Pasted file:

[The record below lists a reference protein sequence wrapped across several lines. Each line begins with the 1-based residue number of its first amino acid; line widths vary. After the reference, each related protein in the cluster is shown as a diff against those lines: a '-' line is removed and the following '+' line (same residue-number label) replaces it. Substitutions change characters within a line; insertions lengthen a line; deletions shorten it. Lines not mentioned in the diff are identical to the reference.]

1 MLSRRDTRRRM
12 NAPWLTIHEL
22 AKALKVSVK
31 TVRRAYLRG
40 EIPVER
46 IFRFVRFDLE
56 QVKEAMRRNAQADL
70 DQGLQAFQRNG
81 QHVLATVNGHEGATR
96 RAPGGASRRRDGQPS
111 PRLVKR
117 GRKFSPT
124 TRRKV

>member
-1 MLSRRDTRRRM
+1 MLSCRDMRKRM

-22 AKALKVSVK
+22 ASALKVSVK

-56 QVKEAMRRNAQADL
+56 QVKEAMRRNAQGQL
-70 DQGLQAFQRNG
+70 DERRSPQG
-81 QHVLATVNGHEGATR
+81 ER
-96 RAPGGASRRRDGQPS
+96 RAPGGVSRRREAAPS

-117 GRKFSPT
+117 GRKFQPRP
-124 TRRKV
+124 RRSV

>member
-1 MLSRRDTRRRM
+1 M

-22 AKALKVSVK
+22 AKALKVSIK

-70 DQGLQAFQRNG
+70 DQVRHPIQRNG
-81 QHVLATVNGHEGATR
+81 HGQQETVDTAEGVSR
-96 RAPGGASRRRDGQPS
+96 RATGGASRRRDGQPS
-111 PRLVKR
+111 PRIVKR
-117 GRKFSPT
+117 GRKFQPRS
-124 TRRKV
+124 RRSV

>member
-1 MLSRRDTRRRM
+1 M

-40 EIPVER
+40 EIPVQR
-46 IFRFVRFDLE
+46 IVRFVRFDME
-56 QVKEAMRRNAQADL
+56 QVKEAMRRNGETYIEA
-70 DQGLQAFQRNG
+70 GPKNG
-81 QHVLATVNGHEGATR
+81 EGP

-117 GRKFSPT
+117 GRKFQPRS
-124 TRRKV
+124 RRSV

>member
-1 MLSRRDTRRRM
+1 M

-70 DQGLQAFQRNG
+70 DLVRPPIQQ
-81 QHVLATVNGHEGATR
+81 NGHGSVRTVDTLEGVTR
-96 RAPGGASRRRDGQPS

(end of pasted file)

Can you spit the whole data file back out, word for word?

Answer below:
[The record below lists a reference protein sequence wrapped across several lines. Each line begins with the 1-based residue number of its first amino acid; line widths vary. After the reference, each related protein in the cluster is shown as a diff against those lines: a '-' line is removed and the following '+' line (same residue-number label) replaces it. Substitutions change characters within a line; insertions lengthen a line; deletions shorten it. Lines not mentioned in the diff are identical to the reference.]

1 MLSRRDTRRRM
12 NAPWLTIHEL
22 AKALKVSVK
31 TVRRAYLRG
40 EIPVER
46 IFRFVRFDLE
56 QVKEAMRRNAQADL
70 DQGLQAFQRNG
81 QHVLATVNGHEGATR
96 RAPGGASRRRDGQPS
111 PRLVKR
117 GRKFSPT
124 TRRKV

>member
-1 MLSRRDTRRRM
+1 MLSCRDMRKRM

-22 AKALKVSVK
+22 ASALKVSVK

-56 QVKEAMRRNAQADL
+56 QVKEAMRRNAQGQL
-70 DQGLQAFQRNG
+70 DERRSPQG
-81 QHVLATVNGHEGATR
+81 ER
-96 RAPGGASRRRDGQPS
+96 RAPGGVSRRREAAPS

-117 GRKFSPT
+117 GRKFQPRP
-124 TRRKV
+124 RRSV

>member
-1 MLSRRDTRRRM
+1 M

-22 AKALKVSVK
+22 AKALKVSIK

-70 DQGLQAFQRNG
+70 DQVRHPIQRNG
-81 QHVLATVNGHEGATR
+81 HGQQETVDTAEGVSR
-96 RAPGGASRRRDGQPS
+96 RATGGASRRRDGQPS
-111 PRLVKR
+111 PRIVKR
-117 GRKFSPT
+117 GRKFQPRS
-124 TRRKV
+124 RRSV

>member
-1 MLSRRDTRRRM
+1 M

-40 EIPVER
+40 EIPVQR
-46 IFRFVRFDLE
+46 IVRFVRFDME
-56 QVKEAMRRNAQADL
+56 QVKEAMRRNGETYIEA
-70 DQGLQAFQRNG
+70 GPKNG
-81 QHVLATVNGHEGATR
+81 EGP

-117 GRKFSPT
+117 GRKFQPRS
-124 TRRKV
+124 RRSV

>member
-1 MLSRRDTRRRM
+1 M

-70 DQGLQAFQRNG
+70 DLVRPPIQQ
-81 QHVLATVNGHEGATR
+81 NGHGSVRTVDTLEGVTR
-96 RAPGGASRRRDGQPS